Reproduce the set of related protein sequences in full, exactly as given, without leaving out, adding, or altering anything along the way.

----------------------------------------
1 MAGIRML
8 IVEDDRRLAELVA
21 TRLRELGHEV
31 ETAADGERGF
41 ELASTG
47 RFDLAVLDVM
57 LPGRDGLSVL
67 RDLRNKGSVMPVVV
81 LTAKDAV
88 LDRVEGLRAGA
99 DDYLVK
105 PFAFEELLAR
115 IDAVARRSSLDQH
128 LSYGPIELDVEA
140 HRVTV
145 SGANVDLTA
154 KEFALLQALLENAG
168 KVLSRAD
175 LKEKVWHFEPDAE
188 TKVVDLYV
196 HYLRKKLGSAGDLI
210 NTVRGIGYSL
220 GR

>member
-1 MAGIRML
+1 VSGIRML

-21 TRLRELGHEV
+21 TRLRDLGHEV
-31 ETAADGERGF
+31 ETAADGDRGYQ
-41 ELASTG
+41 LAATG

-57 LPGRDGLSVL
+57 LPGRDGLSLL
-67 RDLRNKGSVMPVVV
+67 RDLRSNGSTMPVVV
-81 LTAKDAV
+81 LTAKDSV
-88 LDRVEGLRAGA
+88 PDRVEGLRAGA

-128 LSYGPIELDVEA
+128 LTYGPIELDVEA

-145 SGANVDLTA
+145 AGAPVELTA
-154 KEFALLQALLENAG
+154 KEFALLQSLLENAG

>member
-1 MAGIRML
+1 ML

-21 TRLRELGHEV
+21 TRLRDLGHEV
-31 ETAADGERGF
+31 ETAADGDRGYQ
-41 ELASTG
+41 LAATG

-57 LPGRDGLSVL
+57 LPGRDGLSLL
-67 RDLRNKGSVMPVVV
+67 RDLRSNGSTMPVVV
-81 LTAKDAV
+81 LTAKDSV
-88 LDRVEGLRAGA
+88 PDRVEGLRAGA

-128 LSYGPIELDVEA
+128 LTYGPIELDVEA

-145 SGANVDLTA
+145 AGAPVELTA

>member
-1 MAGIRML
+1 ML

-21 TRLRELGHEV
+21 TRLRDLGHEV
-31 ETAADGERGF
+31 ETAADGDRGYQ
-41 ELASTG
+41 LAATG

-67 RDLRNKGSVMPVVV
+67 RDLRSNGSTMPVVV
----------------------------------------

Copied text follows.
1 MAGIRML
8 IVEDDRRLAELVA
21 TRLRELGHEV
31 ETAADGERGF
41 ELASTG
47 RFDLAVLDVM
57 LPGRDGLSVL
67 RDLRNKGSVMPVVV
81 LTAKDAV
88 LDRVEGLRAGA
99 DDYLVK
105 PFAFEELLAR
115 IDAVARRSSLDQH
128 LSYGPIELDVEA
140 HRVTV
145 SGANVDLTA
154 KEFALLQALLENAG
168 KVLSRAD
175 LKEKVWHFEPDAE
188 TKVVDLYV
196 HYLRKKLGSAGDLI
210 NTVRGIGYSL
220 GR

>member
-1 MAGIRML
+1 VSGIRML

-21 TRLRELGHEV
+21 TRLRDLGHEV
-31 ETAADGERGF
+31 ETAADGDRGYQ
-41 ELASTG
+41 LAATG

-57 LPGRDGLSVL
+57 LPGRDGLSLL
-67 RDLRNKGSVMPVVV
+67 RDLRSNGSTMPVVV
-81 LTAKDAV
+81 LTAKDSV
-88 LDRVEGLRAGA
+88 PDRVEGLRAGA

-128 LSYGPIELDVEA
+128 LTYGPIELDVEA

-145 SGANVDLTA
+145 AGAPVELTA
-154 KEFALLQALLENAG
+154 KEFALLQSLLENAG

>member
-1 MAGIRML
+1 ML

-21 TRLRELGHEV
+21 TRLRDLGHEV
-31 ETAADGERGF
+31 ETAADGDRGYQ
-41 ELASTG
+41 LAATG

-57 LPGRDGLSVL
+57 LPGRDGLSLL
-67 RDLRNKGSVMPVVV
+67 RDLRSNGSTMPVVV
-81 LTAKDAV
+81 LTAKDSV
-88 LDRVEGLRAGA
+88 PDRVEGLRAGA

-128 LSYGPIELDVEA
+128 LTYGPIELDVEA

-145 SGANVDLTA
+145 AGAPVELTA

>member
-1 MAGIRML
+1 ML

-21 TRLRELGHEV
+21 TRLRDLGHEV
-31 ETAADGERGF
+31 ETAADGDRGYQ
-41 ELASTG
+41 LAATG

-67 RDLRNKGSVMPVVV
+67 RDLRSNGSTMPVVV